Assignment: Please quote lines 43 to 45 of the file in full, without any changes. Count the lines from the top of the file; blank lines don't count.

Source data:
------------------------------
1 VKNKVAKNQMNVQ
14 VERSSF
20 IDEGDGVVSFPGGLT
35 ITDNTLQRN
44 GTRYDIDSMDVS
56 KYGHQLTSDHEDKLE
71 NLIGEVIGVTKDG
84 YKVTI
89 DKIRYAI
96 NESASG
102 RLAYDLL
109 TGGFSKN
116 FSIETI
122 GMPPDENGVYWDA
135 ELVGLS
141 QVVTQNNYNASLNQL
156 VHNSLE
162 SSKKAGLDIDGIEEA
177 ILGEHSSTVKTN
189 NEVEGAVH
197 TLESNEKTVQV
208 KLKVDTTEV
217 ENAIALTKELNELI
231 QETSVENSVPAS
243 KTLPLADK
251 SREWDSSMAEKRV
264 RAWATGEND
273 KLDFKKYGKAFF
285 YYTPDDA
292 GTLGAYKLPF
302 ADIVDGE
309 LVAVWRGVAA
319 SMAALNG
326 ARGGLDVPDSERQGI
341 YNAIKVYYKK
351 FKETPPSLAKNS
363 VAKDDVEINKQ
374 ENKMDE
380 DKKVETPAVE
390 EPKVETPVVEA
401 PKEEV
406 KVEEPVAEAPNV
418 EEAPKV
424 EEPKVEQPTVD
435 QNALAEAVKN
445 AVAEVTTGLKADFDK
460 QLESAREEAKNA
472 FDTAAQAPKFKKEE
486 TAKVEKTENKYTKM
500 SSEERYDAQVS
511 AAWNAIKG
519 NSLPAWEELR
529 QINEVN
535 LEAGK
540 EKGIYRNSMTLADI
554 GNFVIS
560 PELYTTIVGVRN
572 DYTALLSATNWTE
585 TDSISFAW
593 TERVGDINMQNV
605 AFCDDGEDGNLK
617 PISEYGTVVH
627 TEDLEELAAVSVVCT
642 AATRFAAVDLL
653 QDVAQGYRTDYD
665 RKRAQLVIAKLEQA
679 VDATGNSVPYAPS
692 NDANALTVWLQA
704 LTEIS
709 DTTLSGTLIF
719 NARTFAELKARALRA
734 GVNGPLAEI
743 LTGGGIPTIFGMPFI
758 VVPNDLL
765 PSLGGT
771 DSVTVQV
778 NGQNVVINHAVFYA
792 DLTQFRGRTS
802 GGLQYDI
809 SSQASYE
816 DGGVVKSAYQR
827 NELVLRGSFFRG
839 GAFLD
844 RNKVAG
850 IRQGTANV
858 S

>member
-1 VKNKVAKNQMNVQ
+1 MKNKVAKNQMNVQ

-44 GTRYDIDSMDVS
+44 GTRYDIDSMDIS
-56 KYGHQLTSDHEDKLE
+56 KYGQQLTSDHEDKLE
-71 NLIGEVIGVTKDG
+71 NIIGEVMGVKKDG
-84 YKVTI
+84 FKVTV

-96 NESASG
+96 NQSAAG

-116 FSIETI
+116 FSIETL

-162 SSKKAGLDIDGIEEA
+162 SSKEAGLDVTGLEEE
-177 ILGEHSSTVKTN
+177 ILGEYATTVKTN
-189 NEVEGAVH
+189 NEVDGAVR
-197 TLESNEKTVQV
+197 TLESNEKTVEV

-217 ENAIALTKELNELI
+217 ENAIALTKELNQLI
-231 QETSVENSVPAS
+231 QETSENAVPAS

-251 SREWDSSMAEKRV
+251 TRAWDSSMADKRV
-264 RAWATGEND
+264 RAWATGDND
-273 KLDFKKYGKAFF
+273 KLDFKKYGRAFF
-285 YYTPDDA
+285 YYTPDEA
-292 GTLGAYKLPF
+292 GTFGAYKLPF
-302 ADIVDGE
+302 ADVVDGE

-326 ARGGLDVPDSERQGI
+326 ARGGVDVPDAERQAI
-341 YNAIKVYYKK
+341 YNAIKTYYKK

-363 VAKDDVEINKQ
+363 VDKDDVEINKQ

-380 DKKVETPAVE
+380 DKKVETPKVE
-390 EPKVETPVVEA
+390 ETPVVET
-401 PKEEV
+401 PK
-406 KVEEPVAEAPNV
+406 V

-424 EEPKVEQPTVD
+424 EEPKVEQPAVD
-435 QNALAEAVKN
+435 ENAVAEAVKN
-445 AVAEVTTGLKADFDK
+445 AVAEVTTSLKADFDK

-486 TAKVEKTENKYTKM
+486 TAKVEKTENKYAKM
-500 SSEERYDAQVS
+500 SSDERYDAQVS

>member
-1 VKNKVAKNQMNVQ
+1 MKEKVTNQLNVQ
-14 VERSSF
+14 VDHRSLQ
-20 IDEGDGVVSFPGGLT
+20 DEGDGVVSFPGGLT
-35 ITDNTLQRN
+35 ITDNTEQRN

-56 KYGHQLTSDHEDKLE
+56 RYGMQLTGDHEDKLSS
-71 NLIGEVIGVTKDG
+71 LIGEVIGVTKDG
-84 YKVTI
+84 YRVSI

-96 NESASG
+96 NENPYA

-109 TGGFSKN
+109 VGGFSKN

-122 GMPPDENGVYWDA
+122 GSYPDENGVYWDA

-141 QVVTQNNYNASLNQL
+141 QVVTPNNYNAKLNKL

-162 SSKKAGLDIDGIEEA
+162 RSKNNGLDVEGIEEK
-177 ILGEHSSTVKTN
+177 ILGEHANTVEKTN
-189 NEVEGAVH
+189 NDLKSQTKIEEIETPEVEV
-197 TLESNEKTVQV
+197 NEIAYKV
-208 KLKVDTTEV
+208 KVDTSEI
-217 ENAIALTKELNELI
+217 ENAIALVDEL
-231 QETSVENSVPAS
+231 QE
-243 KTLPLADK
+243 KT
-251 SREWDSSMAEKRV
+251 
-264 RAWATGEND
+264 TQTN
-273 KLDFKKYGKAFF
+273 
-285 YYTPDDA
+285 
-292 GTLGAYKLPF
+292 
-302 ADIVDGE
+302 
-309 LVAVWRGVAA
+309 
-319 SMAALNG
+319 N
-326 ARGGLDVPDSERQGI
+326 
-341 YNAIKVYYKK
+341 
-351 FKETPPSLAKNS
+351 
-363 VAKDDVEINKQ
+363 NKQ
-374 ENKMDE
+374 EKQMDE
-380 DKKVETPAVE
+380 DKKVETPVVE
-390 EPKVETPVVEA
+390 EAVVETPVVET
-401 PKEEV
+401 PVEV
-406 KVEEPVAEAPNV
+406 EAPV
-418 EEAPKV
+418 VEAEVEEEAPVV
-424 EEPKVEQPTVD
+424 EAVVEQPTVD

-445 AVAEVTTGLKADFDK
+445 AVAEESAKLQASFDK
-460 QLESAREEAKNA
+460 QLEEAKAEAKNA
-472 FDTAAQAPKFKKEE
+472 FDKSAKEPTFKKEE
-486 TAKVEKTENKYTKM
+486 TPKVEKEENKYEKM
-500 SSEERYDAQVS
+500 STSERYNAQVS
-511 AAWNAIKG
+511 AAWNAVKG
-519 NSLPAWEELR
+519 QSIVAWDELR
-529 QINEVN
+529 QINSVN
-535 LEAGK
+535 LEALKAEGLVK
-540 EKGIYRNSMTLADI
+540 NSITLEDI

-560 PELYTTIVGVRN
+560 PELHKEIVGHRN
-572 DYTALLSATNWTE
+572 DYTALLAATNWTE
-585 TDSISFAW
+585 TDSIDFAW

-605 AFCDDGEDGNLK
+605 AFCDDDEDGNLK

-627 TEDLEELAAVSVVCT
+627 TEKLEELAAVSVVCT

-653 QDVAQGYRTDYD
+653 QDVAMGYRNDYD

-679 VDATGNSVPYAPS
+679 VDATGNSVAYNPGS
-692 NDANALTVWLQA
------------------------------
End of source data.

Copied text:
418 EEAPKV
424 EEPKVEQPTVD
435 QNALAEAVKN